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Brock Murtha's no-hitter gives Sayville its first LI championship

Sayville starting pitcher Brock Murtha delivers a pitch

Sayville starting pitcher Brock Murtha delivers a pitch against Rocky Point on May 31. Photo Credit: Joseph D. Sullivan

Brock Murtha and Sayville finally broke through, and they did it with flair.

Murtha pitched a no-hitter and the Golden Flashes eked out a run on Jack Davis’ seventh-inning single for a 1-0 victory over Clarke in the Long Island Class A baseball championship game on Saturday night at SUNY-Old Westbury. It is the first Long Island title for the Sayville baseball program.

Murtha, Sayville’s junior ace, fired a fastball for a called third strike with his 98th pitch, threw his glove high into the air and was mobbed on the third-base side of the mound by his teammates and a throng of students who poured out of the stands.

“I didn’t even know it was a no-hitter until I heard someone say it in the pile,” Murtha said. “I don’t think it can get any better than this. My teammates are my closest friends and I’ve been playing with them since I was little. For us to do this together is the best feeling in the world.”

Sayville (21-6-1) will meet Ballston Spa (22-2) in a 5 p.m. state semifinal on Friday at Union-Endicott High School just outside of Binghamton.

Murtha, who has committed to play baseball at Notre Dame, prevailed in an inspiring pitching duel against Rams senior righthander Brendan Turton. Murtha allowed two walks, hit two batters and struck out nine. Turton allowed one run and seven hits.

In the top of the seventh inning, Davis’ liner barely eluded diving second baseman Nick Campagnuolo, driving in Nick Buffardi from second base to give Murtha the run he needed.

“What more can you say about a player who throws a no-hitter in the Long Island championship game?” Sayville third-year coach Joe Esposito said. “To come here and do what he did tonight on the biggest stage and in front of the biggest crowd we’ve seen — it shows you how capable he is of greatness. For my money, he’s the best player on Long Island.”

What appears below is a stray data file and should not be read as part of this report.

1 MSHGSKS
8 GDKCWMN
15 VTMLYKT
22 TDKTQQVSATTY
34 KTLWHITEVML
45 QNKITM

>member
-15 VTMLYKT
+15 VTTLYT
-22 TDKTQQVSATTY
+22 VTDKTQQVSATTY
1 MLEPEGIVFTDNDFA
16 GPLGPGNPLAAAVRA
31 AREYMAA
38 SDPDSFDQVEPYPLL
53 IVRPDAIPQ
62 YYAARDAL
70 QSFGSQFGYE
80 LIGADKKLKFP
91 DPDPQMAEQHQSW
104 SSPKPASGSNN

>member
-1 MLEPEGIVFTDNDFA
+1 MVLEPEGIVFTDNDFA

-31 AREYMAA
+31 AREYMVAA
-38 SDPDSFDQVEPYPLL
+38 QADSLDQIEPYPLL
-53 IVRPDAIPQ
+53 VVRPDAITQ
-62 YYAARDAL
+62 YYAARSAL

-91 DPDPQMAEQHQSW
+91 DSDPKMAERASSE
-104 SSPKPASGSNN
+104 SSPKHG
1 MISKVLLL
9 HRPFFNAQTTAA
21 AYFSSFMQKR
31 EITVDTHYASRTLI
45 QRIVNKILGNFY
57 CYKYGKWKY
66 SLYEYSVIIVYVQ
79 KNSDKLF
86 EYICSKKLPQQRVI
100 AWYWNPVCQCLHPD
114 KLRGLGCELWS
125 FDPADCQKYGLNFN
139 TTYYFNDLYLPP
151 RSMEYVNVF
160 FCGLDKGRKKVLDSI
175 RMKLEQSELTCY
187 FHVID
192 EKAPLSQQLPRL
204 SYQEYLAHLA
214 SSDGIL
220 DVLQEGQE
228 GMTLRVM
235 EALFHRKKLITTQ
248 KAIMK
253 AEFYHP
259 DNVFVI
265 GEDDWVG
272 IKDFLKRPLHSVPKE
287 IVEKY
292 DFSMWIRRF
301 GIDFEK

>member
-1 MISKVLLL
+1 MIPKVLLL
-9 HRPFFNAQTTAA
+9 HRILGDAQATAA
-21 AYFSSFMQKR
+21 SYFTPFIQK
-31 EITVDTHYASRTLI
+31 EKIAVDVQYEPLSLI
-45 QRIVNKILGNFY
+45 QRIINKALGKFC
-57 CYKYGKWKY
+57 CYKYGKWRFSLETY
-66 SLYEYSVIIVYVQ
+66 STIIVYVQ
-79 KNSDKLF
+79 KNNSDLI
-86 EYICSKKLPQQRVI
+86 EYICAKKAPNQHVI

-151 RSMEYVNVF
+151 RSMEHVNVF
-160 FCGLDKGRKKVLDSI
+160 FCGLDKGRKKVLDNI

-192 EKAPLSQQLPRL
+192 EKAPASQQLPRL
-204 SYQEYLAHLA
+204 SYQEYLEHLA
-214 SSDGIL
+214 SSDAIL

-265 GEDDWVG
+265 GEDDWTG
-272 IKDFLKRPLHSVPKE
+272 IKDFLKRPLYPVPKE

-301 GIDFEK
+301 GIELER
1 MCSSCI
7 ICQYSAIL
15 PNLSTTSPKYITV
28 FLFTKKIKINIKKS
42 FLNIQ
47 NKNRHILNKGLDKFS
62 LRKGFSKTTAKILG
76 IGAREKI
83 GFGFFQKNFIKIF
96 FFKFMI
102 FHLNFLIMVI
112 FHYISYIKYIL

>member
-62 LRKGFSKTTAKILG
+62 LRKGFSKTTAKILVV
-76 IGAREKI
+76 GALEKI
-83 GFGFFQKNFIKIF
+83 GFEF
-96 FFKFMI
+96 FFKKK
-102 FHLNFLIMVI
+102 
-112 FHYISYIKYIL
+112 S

“There’s a reason that Notre Dame wants that kid,” Clarke coach Tom Abruscato said. “We put some barrels on the ball, but they kept running them down.”

For Clarke (24-4-1), Turton dealt with traffic on the bases in every inning except the fifth and made all the big pitches until Sayville eked out that seventh-inning run.

He got out of the second inning with runners at first and second by throwing a breaking pitch for a strikeout. He escaped the fourth inning with a runner at third by inducing an inning-ending groundout. It was runners on first and second again in the sixth when he got a flyout to keep the Golden Flashes off the board.

Turton issued a one-out walk to Buffardi in the seventh and C.J. Messina pushed a hard bunt down the first-base line on which Clarke had no play. Turton got a flyout before Davis laced what proved to be the game-winning hit.

I was sending him no matter what,” Esposito said. “They were going to have to make a play at the plate and fortunately it wasn’t that close. We hit the ball but we hadn’t found the hole. Thank God we found a hole.”

“I just reached out for it and got enough,” Davis said. “It barely got by him.”

Murtha said that with all the threats Sayville mounted and did not convert on, “I was having a little bit of a heart attack on the bench — [Turton] was amazing the way he kept putting up zeros.”

In almost any no-hitter, there will be defensive plays that stand out. The two most memorable were by centerfielder Thomas Nielsen, who tracked down drives by Pavlos Papoutsakis and Tyler Cox. “[Nielsen] has been my best friend since maybe we were 5 years old,” Murtha said. “He really had our backs today.”

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